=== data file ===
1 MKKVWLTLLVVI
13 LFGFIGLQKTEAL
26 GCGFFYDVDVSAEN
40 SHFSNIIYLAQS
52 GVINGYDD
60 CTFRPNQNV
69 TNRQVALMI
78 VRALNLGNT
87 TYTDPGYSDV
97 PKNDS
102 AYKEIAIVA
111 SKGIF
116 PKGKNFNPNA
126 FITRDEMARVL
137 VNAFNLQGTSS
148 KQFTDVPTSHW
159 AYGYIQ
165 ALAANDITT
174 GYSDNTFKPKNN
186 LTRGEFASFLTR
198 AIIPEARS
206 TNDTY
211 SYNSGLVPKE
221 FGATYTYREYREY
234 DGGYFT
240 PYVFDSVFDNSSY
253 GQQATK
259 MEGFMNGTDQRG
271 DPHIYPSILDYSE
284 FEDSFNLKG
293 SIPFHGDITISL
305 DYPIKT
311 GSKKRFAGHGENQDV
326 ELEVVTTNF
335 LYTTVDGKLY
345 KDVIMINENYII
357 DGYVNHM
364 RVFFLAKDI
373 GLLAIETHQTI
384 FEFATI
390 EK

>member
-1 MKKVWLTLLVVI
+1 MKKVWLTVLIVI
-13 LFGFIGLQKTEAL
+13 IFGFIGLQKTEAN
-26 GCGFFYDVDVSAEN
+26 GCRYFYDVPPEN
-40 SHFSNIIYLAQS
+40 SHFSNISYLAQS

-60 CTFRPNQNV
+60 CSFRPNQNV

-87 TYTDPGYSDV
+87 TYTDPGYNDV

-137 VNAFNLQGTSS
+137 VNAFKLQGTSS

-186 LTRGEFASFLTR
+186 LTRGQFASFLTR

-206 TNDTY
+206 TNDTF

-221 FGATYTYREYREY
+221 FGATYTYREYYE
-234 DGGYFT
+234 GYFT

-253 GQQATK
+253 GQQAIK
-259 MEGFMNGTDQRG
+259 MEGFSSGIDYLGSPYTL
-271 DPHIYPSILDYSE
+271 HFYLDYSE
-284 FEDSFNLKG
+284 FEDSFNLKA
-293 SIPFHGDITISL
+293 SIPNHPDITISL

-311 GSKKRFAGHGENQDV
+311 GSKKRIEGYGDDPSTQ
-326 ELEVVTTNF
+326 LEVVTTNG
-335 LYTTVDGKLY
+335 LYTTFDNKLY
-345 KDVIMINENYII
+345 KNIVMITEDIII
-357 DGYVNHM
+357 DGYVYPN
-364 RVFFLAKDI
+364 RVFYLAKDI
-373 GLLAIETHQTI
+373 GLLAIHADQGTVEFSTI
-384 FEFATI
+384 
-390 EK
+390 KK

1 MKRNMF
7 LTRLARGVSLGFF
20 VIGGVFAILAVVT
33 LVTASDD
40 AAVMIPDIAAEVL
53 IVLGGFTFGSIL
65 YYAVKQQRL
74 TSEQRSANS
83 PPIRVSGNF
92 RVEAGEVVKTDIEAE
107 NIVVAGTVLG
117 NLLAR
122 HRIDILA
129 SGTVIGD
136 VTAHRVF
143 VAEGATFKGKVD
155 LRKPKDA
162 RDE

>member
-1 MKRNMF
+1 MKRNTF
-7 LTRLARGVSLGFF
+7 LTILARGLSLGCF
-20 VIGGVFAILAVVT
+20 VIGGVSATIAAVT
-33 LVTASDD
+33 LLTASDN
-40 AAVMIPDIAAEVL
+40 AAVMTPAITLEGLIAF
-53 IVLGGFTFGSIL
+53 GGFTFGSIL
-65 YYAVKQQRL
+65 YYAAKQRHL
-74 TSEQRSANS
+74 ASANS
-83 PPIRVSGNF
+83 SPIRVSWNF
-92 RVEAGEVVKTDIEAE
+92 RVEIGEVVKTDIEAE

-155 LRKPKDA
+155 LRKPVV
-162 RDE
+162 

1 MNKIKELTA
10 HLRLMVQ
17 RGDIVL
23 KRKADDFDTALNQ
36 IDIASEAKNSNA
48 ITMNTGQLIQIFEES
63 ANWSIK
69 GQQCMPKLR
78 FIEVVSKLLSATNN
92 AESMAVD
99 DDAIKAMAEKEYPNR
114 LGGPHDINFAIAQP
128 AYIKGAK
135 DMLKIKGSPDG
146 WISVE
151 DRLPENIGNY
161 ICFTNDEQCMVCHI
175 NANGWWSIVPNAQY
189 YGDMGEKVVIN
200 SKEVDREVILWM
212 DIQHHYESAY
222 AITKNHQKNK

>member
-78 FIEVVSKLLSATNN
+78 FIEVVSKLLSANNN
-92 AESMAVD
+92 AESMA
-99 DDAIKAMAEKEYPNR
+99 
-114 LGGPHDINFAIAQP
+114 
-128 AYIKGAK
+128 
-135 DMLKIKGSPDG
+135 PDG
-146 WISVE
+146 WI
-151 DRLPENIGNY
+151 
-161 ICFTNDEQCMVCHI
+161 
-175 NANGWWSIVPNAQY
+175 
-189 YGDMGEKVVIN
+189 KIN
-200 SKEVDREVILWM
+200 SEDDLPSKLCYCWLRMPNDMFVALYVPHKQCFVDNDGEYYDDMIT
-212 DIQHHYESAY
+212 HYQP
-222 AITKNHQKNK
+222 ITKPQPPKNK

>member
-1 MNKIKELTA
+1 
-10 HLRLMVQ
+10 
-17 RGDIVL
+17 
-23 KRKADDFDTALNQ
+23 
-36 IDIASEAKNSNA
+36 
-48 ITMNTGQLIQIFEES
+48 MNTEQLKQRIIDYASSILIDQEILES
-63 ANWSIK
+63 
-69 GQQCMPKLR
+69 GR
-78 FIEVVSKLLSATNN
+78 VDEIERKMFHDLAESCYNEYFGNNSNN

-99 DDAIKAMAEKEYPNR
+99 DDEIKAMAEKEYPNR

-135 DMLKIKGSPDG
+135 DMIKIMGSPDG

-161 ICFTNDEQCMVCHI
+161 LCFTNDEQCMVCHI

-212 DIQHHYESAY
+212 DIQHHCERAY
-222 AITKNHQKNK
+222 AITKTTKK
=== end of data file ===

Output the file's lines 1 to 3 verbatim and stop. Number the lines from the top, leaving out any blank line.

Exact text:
1 MKKVWLTLLVVI
13 LFGFIGLQKTEAL
26 GCGFFYDVDVSAEN